Shorten steps up to support a federal ICAC

By Stephen Easton

Tuesday January 30, 2018

Opposition leader Bill Shorten has promised that a Labor government would aim to establish a federal anti-corruption commission with powers like a “standing royal commission” within its first year, if elected.

It would have to be independent and “well resourced” with a broad jurisdiction and legislation that keeps it free from any government interference, he said, such as fixed five-year terms of appointment for one commissioner and two deputies chosen by a bipartisan committee.

Much like the model used in most states, bar South Australia, the proposed anti-corruption commission would be able to hold public inquiries, subject to a public-interest test, and would focus on serious and systemic public sector corruption. “Commonwealth parliamentarians or their staff, public servants, statutory office holders, the Commonwealth judiciary and the Governor-General” will be within its remit.

It would cost about $58.7 million over four years to set up, the Parliamentary Budget Office estimates.

It would make findings of fact, not of guilt or innocence, and would refer this information to the Director of Public Prosecutions to decide if evidence of criminality warranted charges.

“A national integrity commission will resolve the gaps and inconsistencies in the current system, designed to ensure the highest standards in public administration,” the opposition leader said. He would be happy to start the process right away if the Coalition agreed to support such a body.

Shorten told the National Press Club today that he had accepted 2017 was a “particularly bad year” for the federal Parliament in general, and that “restoring faith” in democracy would be one of his main priorities if he became Australia’s next Prime Minister.

“None of us can change the past. We can do better in the future, and this starts with more transparency, with greater accountability, and with rebuilding trust in our … public institutions, rebuilding trust in democracy itself,” he said.

Shorten said he did not want to blame one side or the other, but argued federal politicians in general could stand to pull their socks up considerably.

“This is about restoring confidence in our democratic system and our public institutions. We should treat this mission as seriously as we take national security, because the most corrosive sentiment, awash in Western democracies around the world is that politicians are only in it for themselves.”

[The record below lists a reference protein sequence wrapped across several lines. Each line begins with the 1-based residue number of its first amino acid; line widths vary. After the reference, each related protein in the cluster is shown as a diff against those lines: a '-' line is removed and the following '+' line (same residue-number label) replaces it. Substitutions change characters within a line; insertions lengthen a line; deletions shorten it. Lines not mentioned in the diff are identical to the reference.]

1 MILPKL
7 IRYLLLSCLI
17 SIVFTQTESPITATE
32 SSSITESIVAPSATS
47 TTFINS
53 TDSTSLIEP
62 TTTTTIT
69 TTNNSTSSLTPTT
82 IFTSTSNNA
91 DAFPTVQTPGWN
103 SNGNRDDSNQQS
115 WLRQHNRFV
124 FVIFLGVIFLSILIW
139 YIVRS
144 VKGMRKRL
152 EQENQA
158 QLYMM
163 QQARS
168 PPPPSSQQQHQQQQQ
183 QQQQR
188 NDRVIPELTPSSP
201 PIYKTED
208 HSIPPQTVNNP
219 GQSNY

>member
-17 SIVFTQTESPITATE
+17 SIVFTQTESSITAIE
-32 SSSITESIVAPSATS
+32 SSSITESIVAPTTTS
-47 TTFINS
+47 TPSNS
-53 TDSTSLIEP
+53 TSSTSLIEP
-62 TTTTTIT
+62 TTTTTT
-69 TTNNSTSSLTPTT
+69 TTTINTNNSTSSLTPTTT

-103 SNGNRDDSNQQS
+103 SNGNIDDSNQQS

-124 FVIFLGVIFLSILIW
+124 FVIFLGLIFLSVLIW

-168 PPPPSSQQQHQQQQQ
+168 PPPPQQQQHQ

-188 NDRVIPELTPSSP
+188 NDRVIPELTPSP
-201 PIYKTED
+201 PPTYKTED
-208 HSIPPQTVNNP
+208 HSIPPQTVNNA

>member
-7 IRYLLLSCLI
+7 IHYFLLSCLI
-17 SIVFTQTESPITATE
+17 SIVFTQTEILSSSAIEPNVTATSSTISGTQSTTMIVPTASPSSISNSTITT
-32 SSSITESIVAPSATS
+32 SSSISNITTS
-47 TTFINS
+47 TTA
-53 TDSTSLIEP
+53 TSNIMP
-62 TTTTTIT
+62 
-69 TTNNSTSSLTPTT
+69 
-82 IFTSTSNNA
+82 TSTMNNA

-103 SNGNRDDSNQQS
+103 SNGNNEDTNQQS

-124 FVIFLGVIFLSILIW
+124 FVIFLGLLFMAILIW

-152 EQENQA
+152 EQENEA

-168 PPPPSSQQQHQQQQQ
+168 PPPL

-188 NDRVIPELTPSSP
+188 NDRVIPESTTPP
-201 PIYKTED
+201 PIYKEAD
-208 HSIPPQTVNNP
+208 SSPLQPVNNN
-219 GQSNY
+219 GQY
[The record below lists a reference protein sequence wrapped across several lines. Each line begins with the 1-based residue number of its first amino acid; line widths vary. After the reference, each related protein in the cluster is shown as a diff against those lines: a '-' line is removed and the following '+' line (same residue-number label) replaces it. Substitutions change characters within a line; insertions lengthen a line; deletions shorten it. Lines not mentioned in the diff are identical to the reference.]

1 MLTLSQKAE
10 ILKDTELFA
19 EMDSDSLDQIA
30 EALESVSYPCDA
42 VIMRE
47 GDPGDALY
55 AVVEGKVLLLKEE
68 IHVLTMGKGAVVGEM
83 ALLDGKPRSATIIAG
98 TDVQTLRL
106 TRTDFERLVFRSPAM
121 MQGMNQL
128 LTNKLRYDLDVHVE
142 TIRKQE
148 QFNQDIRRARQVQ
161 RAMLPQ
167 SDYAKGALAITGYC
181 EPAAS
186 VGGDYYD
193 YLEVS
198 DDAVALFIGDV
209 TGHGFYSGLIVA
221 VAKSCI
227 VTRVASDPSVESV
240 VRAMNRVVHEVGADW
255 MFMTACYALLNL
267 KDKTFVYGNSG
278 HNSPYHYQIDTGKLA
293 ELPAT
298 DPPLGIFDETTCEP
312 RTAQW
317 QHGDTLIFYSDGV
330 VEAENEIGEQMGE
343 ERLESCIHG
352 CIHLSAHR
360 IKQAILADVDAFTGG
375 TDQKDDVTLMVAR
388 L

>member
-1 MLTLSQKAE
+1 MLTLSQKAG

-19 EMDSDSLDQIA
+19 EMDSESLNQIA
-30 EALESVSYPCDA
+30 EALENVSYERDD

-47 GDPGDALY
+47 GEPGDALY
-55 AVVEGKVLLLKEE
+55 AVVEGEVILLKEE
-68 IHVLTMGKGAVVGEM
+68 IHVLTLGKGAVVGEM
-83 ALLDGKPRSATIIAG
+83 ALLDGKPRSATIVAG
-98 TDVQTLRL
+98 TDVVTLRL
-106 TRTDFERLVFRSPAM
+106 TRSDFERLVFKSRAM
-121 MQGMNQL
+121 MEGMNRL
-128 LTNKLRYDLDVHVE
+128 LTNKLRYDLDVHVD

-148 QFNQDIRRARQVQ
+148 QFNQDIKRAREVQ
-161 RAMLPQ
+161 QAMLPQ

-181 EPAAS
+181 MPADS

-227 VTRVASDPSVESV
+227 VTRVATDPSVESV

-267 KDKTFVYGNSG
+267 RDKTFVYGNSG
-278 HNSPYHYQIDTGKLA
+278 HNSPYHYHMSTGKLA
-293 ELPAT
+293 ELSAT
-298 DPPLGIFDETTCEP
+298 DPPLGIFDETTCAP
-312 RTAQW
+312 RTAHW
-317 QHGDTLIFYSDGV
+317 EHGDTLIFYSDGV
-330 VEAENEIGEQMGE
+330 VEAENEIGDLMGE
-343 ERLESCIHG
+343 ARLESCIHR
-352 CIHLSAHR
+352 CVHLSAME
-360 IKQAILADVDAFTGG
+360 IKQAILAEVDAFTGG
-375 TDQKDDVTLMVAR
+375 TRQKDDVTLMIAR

Shorten said this was not true of most politicians, in his experience, but that a “minority who do the wrong thing” undermine public trust in various ways, examples being abuse of travel entitlements or when cabinet ministers go straight into “a cushy job in the same sector” they were responsible for when in government.

The Labor proposal includes seven design principles:

  1. The Commission will operate as an independent statutory body, with sufficient resources to ensure it is able to carry out its functions regardless of the government of the day.
  2. The Commission would be constituted by one Commissioner and two Deputy Commissioners, each of whom would serve for a single, fixed, five-year term.
  3. The Commission will have sufficiently broad jurisdiction and freedom of action to operate as a standing Royal Commission into serious and systemic corruption by Commonwealth parliamentarians or their staff, public servants, statutory office holders, the Commonwealth judiciary and the Governor-General.
  4. The Commission will be granted the investigative powers of a Royal Commission, including search and surveillance powers, the power to compel witnesses and subpoena documents and carry out its own investigations, with warrant oversight by the Federal Court.
  5. While the presumption will be that hearings will be held in private, the Commission will have discretion to hold hearings in public where it determines it is in the public interest to do so. Labor will continue to consult on the appropriate threshold for such hearings.
  6. The Commission will only be empowered to make findings of fact. Any findings that could constitute criminal conduct would be referred to the AFP or Commonwealth Department of Public Prosecutions.
  7. A Joint Standing Committee of the Parliament will be established to oversee the Commission and will be empowered to require the Commission to provide information about its work. That Committee will be responsible for appointing the Commissioners. The Commission will also report to Parliament on its performance annually.

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